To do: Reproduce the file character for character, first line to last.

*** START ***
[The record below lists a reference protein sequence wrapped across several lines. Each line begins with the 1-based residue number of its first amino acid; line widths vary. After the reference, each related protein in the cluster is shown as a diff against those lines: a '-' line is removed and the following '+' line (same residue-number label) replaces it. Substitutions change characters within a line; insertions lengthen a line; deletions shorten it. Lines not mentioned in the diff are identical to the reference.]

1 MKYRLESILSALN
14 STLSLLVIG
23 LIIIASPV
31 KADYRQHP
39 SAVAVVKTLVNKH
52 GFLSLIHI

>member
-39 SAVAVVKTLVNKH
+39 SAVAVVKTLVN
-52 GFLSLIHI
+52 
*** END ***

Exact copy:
[The record below lists a reference protein sequence wrapped across several lines. Each line begins with the 1-based residue number of its first amino acid; line widths vary. After the reference, each related protein in the cluster is shown as a diff against those lines: a '-' line is removed and the following '+' line (same residue-number label) replaces it. Substitutions change characters within a line; insertions lengthen a line; deletions shorten it. Lines not mentioned in the diff are identical to the reference.]

1 MKYRLESILSALN
14 STLSLLVIG
23 LIIIASPV
31 KADYRQHP
39 SAVAVVKTLVNKH
52 GFLSLIHI

>member
-39 SAVAVVKTLVNKH
+39 SAVAVVKTLVN
-52 GFLSLIHI
+52 